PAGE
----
I started reading obscure author John M. Ford’s Star Trek books recently and I was blown away by how good they are.
I mentioned this online and other Ford fans started coming out of the woodwork:
Then I picked up a rulebook for a roleplaying game – GURPS Infinite Worlds – to research a time-travel-themed event I’m working on with a client.
Of course, whose name did I find among the co-authors?
Ford wasn’t just a novelist or poet – he also worked on role-playing games, devising scenarios and background material that other people could use to play out their own stories.
The past couple of years I’ve been working on ways to use such games for professional development, so I was pretty excited to have Ford come back into my life so soon.
Not only did he work on Infinite Worlds – a time-travel/parallel universe setting which, as the title suggests, can encompass almost any other scenario or genre – but he created an award-winning caper for the game Paranoia, and a manual for people who wanted to play as the traditionally villainous Klingons in the Star Trek game.
And here’s where we come back round to Ford’s novels, and to the making of fun and brilliant things in the cracks and spaces of big-money enterprises.
Here is where we talk about The Final Reflection.
This novel tells a story from the secret history of the Star Trek universe – framed as Captain Kirk reading a scandalous novel about events which are purported to take place forty years in his past.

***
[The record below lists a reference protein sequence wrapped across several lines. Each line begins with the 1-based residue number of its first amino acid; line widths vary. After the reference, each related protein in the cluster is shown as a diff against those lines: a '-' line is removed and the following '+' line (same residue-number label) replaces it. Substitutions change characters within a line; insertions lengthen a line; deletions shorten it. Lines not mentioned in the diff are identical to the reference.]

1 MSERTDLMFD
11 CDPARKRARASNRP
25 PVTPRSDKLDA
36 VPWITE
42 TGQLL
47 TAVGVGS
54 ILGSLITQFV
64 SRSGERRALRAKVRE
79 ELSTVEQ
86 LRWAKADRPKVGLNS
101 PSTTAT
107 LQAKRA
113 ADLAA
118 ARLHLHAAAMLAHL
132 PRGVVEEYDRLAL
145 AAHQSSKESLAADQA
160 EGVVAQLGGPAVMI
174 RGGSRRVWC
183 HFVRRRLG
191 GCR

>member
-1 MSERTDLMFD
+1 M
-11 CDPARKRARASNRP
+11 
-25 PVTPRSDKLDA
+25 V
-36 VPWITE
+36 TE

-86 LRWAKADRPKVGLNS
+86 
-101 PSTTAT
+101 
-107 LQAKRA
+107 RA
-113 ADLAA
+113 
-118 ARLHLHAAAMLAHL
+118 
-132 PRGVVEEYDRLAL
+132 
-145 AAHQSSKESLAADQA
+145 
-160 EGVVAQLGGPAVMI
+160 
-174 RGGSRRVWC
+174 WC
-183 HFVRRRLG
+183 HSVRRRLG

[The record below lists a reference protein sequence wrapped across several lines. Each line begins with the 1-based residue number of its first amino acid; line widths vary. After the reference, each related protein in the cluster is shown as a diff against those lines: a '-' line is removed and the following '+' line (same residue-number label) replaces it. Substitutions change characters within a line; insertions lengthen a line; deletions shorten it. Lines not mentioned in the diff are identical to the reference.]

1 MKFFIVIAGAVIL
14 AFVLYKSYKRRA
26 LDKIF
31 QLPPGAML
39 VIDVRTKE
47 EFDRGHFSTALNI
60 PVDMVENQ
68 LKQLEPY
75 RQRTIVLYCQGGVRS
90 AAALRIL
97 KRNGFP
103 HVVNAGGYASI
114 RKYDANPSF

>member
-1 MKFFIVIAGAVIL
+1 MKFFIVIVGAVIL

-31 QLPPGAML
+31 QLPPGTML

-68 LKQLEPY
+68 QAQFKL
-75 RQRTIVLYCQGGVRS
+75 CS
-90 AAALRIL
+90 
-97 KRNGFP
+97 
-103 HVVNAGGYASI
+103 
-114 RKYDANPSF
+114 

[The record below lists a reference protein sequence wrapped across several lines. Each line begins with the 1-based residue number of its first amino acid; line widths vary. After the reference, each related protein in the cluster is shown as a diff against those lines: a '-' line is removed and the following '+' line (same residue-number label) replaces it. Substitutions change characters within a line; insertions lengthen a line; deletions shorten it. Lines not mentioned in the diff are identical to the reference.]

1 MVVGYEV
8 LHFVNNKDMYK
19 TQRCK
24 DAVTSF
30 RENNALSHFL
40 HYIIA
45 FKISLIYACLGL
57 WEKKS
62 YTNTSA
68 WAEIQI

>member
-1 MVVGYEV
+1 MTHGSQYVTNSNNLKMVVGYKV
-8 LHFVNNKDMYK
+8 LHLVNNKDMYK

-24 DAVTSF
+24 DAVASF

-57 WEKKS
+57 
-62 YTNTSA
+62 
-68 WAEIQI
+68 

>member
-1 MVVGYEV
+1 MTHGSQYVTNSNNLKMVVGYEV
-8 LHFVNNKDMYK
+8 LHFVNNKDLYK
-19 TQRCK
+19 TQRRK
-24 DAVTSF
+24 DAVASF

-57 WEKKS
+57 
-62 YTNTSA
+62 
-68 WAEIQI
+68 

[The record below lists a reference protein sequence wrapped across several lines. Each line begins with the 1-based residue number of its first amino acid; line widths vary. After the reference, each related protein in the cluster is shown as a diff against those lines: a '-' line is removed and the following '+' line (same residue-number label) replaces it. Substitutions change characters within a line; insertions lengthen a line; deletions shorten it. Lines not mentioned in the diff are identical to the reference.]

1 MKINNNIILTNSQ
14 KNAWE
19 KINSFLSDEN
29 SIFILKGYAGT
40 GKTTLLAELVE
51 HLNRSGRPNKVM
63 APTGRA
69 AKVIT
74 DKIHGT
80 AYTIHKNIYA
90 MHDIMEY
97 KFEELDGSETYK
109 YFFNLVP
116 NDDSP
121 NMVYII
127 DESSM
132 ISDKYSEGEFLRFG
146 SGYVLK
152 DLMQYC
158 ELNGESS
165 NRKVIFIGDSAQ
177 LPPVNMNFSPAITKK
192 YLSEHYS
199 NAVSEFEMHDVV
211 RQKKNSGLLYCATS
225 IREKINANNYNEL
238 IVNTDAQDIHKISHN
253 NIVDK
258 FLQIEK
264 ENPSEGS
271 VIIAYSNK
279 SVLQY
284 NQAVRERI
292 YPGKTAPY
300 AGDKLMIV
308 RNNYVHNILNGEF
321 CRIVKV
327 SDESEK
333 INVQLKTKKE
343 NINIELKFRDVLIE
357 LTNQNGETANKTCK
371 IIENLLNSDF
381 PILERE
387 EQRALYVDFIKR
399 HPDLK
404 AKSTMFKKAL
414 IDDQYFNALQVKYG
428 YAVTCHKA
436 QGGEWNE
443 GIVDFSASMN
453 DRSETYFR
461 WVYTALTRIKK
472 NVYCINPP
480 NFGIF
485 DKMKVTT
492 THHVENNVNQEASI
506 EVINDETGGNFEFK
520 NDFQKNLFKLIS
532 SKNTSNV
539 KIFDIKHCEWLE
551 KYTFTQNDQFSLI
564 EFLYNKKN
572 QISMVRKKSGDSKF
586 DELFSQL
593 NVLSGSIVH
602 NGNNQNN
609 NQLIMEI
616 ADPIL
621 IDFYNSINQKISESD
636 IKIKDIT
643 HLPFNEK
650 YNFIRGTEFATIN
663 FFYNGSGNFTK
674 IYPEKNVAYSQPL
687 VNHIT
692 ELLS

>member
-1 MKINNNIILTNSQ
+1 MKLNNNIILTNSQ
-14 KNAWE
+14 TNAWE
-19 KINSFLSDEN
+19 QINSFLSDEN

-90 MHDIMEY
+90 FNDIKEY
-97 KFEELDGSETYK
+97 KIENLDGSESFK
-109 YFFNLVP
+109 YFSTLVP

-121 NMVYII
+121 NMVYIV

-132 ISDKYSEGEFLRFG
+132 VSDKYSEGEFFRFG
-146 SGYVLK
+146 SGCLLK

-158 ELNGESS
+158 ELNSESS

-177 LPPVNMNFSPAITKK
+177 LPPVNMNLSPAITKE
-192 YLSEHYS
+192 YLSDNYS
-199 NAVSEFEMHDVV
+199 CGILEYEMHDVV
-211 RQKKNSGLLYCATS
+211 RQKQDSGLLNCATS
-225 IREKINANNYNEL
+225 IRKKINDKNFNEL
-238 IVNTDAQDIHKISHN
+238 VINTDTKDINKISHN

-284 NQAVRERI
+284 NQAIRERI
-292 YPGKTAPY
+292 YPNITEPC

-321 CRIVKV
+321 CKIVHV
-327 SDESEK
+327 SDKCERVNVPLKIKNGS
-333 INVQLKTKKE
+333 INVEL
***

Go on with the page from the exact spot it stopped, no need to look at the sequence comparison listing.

In it, the usual goodies-versus-baddies dynamic – with readers and audiences firmly on the side of Kirk and the Federation – is complicated by many shades of grey.
Klingons are turned from their original, vaguely Asian, vaguely totalitarian, pseudo-Soviet 1960s conception into a sophisticated society with space for dissent and disagreement within their martial way of life.
The novel’s title is derived from an imagined Klingon game which is like chess except that both players use the same pieces, which can switch allegiance turn by turn. Such games are beloved by what Ford’s Klingons call “Thought Admirals”: master strategists who seek to better understand other cultures through an appreciation of their games.
This is also a novel of libraries, and of readers. Kirk’s reading is prompted by the suddenly popularity of the scandalous novel among his crew. The Klingon protagonist makes use of a library which is also a games console and flight simulator, not so far from today’s information technology. And in one scene, a human ambassador educates our Klingon hero as to the power of books; when the alien threatens to destroy his library in order to demonstrate the superiority of force, he is outwitted by the pacifist:
“[…I]f you lose, it will not be your books that burn, but yourself.”
The Human said, “There is no difference.” He picked up the book, held it out to Krenn. “Here. It’s yours. Read it or destroy it; but if you destroy it, you will never know what it had to say to you.”
Krenn took it. He did not even look at the disposal slot. He knew he had been beaten, by one unarmed. He read the book’s title: Space Cadet, it said. The book could say nothing to him; how could it? He was no longer a cadet.